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I constantly keep touching my MacBook Pro's Touch Bar by accident. I have larger hands and my fingers accidentally press buttons on the Touch Bar without me noticing all the time.

I like the Touch Bar and I'd like to use it, but I can't seem to find anywhere that will allow me to enable a lock screen type feature on the Touch Bar.

I'd really like to disable input unless explicitly enabled. How do I do that?

6
  • @qwerty why is the answer by n1000 below not usable ?
    – anki
    Jan 13 '20 at 18:54
  • @ankii Looks like an app for the previous one even without ESC (shudder).
    – qwerty_so
    Jan 14 '20 at 8:07
  • @ankii I installed the trial version, but it even did do anything with the touch bar. Looks too bloated (no, actually it IS too bloated). I'm about trying to 3D-print something (though there's little space above the strip).
    – qwerty_so
    Jan 14 '20 at 13:19
  • 1
    After 2 years suffering with the touch bar, my solution is to not buy any Mac that has one. Jan 9 at 17:30
  • 1
    @JohnChurchill Now there is one...
    – qwerty_so
    Oct 22 at 8:11
14

You can tinker with the Keyboard Settings to get something close to your desired behavior. Here's one idea:

Set "Touch Bar shows" to "Expanded Control Strip" and remove all buttons on the Control Strip using "Customize Touch Bar...". Then set "Press Fn key to" to "Show App Controls".

Now your Touch Bar will be empty unless you press fn to show the App Controls.

I also outline some ways to use Better Touch Tool to temporarily disable the Touch Bar in my answer on a related question.

2
  • Thanks for the idea. I wish I could toggle touch input instead though! Sick of blowing my ears out when I bump the volume on accident. May 31 '20 at 12:46
  • Спасибо, брат!! Feb 18 at 19:10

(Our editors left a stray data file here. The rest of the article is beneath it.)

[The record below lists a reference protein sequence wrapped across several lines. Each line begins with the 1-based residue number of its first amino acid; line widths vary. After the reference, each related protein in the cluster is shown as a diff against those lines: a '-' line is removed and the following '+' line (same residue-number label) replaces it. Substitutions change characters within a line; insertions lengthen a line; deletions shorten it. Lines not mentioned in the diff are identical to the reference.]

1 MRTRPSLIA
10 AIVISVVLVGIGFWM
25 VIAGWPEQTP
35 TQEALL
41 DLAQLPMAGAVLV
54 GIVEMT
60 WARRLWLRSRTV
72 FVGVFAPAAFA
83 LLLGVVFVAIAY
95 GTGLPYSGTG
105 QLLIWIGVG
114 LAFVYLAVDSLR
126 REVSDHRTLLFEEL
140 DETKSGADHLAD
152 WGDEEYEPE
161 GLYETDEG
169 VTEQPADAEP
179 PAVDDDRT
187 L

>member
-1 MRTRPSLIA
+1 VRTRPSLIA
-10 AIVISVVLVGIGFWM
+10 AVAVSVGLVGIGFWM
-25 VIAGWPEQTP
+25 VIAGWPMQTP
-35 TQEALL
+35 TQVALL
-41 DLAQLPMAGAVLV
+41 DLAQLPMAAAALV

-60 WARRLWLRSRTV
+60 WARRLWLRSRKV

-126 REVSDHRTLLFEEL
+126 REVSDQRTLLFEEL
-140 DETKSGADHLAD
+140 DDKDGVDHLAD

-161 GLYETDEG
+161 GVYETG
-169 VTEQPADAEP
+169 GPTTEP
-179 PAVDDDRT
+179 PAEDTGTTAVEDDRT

8

For my 2019 16" MBP I ended up with this:

$fn = 20;

module RoundRect(w, d, h2, r, scale=1) {
  h = h2/2;
  linear_extrude(height=2*h, scale=scale)
  translate([-w/2+r, -d/2+r, 0])
  minkowski() {
    circle(r=r);
    square([w-2*r, d-2*r]);
  }
}
//RoundRect(10, 11, 1, 2);

module Cover() {
  w = 242;
  d = 11;
  h = 1;
  h1 = 0.5;
  xside = 15;
  holeDist = 5;
  solid = xside + 11 * holeDist;
  holeW = (w - solid)/12;
  x0 = -w/2 + xside/2 + holeW/2;
  xDist = holeW + holeDist;

  mirror([0, 0, 1])
  difference() {
    union() {
      RoundRect(w+2, d+2, h, 3);
      translate([0, 0, h]) RoundRect(w+2, d+2, h1, 3, [w/(w+1), d/(d+1)]);
    }
    translate([0, 0, -1]) RoundRect(w, d, h+1, 2);
    for (x = [0:11]) translate([x0+x*xDist, 0, 0]) RoundRect(holeW, d-6, h+1, 1);
  }
}

Cover();

This is a cover for the touch bar you can create with OpenSCAD.

enter image description here

It fits snugly (at least for the over-extrusion my DIY Prusa creates). For now this thingy converts that nonsense-bar into something more like a "keyboard". You can rest your fingers on the strip and to actually press a key you need some explicit force inside the holes. And if eventually in some future I might have the need for that touch bar I can pull the cover off and store it aside.

For another MBP (elder one or different size) you need to adapt the sizes. The ones I used were measured with a caliper.

1